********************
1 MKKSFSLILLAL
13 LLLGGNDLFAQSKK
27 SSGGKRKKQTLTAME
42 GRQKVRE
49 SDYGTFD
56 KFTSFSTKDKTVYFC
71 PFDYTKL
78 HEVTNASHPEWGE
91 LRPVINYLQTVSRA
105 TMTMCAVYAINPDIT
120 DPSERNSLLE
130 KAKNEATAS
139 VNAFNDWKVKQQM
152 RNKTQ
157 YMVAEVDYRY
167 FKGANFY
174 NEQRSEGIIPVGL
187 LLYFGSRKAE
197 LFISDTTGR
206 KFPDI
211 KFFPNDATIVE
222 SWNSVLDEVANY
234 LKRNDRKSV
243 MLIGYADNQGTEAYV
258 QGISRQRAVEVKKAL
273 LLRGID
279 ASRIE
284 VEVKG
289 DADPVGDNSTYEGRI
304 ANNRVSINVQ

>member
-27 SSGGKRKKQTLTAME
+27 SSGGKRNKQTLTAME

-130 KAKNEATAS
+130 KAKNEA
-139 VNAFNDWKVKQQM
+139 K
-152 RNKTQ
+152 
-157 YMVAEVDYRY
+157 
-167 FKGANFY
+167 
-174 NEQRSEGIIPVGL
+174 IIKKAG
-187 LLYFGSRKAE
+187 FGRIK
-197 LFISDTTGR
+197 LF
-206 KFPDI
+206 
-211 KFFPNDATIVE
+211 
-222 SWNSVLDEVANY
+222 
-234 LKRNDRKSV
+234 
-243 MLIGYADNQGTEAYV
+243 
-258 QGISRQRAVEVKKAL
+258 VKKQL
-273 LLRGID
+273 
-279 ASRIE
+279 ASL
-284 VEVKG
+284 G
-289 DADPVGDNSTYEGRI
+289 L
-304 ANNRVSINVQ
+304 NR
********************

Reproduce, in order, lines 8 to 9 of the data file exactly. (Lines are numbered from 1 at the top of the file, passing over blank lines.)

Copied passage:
78 HEVTNASHPEWGE
91 LRPVINYLQTVSRA